|Constant bending to check orders||Lifting, walking, carrying to sort orders|
Checking incoming materials often is done on the floor, which then usually requires bending done for long periods of time to open and count items. Similarly, whether in shipping or receiving, sorting is often done on the floor.
Minimize bending to floor level. Minimize the number of manual transfers of loads.
Common options for improvement
|Before: Work on floor|
|Stack of pallets strapped together|
A simple checking station can be made with items close at hand. A stack of pallets strapped together is essentially cost free, yet is effective as a method for getting the work off the floor.
|Raised conveyors for checking and transfers|
In the example above, fork trucks are used to bring pallets of incoming products for checking. The two sets of conveyors raise the working height and facilitate moving and transferring checked items.
|Checking stations integrated into conveyor system|
Checking and sorting tasks should be integrated with the material handling system for loading and unloading, thus the choice for equipment depends on the overall strategy. When conveyors are used to unload trucks/trailers, then it can be relatively easy to provide checking stations integrated into the conveyor system. Thus, bending is eliminated, which facilitates fast and easy work.
|Sorting: single conveyor to 10 pallet lifts|
Whether in shipping or receiving, sorting is best done using pallet lifts, conveyors, lifter-transporters, etc. As shown above, a single conveyor is configured to facilitate sorting into 10 pallet lifts. However, if a large number of sorts is required, it can be a challenge to provide the sheer number of pieces of equipment that are needed. Note that the pallet lifts eliminate the need to bend down, but do not eliminate the need to pick up and carry each box.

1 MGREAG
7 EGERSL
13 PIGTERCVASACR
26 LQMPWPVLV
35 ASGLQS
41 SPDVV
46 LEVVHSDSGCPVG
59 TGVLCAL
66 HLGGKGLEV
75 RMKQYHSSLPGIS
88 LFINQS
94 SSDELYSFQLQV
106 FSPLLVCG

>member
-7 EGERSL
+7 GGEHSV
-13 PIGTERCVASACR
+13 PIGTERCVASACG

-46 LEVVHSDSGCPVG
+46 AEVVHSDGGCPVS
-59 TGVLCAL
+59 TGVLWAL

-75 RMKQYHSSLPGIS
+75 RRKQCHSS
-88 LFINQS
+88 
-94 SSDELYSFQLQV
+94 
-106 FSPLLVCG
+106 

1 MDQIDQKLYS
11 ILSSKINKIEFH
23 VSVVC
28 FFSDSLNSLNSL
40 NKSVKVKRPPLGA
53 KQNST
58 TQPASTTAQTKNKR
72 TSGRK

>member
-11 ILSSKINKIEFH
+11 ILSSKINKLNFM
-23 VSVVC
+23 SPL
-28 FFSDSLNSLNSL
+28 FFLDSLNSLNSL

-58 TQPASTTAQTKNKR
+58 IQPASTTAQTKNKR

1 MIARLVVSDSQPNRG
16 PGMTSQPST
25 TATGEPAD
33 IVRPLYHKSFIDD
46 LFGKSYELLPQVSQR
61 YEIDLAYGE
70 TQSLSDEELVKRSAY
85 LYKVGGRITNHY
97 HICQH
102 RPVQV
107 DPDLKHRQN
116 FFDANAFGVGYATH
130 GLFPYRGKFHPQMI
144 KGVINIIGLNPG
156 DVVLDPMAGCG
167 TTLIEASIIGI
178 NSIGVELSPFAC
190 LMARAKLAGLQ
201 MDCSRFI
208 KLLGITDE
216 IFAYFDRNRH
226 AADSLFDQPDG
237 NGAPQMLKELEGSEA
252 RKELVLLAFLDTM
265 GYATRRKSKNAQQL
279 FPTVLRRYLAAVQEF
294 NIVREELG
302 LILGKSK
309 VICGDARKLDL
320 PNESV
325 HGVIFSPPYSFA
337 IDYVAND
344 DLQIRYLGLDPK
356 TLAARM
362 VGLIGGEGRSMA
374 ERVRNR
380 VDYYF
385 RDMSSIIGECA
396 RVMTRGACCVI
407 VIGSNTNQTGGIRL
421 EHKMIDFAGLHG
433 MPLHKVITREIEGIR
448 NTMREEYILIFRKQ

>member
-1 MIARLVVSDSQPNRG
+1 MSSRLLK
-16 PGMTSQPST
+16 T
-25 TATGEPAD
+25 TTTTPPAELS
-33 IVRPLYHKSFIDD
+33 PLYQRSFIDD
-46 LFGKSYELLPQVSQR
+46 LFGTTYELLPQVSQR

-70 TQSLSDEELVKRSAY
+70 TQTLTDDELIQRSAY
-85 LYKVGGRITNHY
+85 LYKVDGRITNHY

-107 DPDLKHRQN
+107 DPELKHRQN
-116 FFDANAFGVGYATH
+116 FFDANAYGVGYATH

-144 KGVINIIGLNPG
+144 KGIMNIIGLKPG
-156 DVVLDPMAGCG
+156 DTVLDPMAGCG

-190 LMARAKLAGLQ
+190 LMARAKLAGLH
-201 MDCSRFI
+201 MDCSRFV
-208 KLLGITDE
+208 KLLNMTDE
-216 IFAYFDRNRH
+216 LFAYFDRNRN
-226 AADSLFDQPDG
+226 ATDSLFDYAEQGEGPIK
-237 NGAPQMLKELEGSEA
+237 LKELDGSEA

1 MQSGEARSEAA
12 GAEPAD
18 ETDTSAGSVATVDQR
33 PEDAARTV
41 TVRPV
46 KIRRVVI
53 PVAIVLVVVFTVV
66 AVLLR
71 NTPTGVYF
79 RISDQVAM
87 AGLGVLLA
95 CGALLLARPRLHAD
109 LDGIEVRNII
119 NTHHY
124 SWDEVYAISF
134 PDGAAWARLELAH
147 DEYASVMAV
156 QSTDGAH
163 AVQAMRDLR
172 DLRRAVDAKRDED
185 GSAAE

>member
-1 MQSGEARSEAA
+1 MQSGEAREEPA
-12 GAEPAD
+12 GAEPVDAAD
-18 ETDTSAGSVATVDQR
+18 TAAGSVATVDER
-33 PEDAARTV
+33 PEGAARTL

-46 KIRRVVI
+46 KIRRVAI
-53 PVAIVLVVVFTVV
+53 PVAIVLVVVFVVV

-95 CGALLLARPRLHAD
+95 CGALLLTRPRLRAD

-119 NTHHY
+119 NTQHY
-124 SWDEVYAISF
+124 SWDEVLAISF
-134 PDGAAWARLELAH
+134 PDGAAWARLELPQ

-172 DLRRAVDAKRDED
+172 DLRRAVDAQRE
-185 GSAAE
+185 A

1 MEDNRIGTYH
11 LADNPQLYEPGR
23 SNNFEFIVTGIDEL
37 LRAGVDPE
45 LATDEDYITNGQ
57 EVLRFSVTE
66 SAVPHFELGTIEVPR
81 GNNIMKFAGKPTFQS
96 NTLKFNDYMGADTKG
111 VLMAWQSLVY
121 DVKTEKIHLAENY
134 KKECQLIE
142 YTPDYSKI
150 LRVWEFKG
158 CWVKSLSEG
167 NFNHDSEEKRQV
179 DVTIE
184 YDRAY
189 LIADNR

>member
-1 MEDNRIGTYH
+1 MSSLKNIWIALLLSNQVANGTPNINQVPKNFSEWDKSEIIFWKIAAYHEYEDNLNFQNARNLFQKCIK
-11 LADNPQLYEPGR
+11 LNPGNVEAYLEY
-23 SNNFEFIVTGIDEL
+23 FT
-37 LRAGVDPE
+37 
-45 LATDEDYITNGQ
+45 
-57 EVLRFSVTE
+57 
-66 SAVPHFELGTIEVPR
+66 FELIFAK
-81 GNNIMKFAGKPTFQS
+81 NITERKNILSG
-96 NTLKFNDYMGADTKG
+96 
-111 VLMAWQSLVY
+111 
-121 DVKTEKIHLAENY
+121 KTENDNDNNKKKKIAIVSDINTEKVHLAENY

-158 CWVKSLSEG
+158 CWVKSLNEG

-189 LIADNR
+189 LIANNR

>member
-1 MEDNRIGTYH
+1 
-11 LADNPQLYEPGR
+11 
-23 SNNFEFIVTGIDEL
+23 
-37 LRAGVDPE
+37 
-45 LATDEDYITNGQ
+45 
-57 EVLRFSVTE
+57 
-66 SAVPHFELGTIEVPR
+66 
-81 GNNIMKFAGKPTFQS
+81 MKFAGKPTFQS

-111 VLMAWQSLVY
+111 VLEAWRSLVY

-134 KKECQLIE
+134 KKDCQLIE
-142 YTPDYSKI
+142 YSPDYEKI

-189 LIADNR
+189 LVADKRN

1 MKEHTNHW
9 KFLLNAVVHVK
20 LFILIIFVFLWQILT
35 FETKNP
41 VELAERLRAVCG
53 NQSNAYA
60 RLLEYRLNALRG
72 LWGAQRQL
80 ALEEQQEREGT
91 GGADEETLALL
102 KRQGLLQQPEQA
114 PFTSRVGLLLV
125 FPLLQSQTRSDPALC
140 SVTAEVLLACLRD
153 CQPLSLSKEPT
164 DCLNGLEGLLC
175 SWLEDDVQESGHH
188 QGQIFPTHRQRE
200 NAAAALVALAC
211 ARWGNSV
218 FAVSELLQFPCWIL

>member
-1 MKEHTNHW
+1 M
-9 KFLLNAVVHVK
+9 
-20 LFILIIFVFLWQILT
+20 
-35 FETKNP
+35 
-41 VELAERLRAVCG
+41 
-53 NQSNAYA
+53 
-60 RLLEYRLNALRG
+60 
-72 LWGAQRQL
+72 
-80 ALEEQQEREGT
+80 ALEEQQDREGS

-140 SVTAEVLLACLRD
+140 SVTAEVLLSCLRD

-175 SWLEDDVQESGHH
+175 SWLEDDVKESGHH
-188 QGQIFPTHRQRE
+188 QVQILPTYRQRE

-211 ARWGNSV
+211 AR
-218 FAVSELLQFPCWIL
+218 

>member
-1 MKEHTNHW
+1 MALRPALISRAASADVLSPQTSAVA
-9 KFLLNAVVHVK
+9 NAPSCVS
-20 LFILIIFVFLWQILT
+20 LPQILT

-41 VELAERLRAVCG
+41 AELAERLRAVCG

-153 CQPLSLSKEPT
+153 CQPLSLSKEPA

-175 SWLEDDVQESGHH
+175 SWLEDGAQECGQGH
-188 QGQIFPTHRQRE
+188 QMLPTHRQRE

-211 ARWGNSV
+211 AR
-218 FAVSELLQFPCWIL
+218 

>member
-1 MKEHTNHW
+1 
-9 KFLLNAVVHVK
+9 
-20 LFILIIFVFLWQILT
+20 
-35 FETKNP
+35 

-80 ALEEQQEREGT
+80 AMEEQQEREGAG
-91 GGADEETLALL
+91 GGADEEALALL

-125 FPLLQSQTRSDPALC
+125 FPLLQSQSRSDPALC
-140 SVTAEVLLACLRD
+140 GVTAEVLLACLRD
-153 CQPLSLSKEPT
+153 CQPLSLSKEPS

The U.S. Postal Service has developed two unique approaches to solve the problem of sorting into multiple containers in receiving. The methods are designed for sorting sacks of mail and would need to be adapted for use in other settings. However, they provide alternative ideas that may prove helpful in other settings.
The “crow’s nest” is somewhat outdated, but still worth considering because of its low tech approach. Sacks of mail are brought up to the center “nest” using an inclined conveyor, then pushed into the appropriate section. The sacks slide down to a surface that is at a good height for sliding into carts. Lifting and carrying is minimized, if not completely eliminated.
The “sawtooth” is so named because of the configuration of the platform with offset slots for large container carts. Sacks of mail are picked up from the main conveyor and placed in the designated container. The system is designed to facilitate rolling the sacks to a point close to that container. Lifting and carrying is still required, but bending is minimized.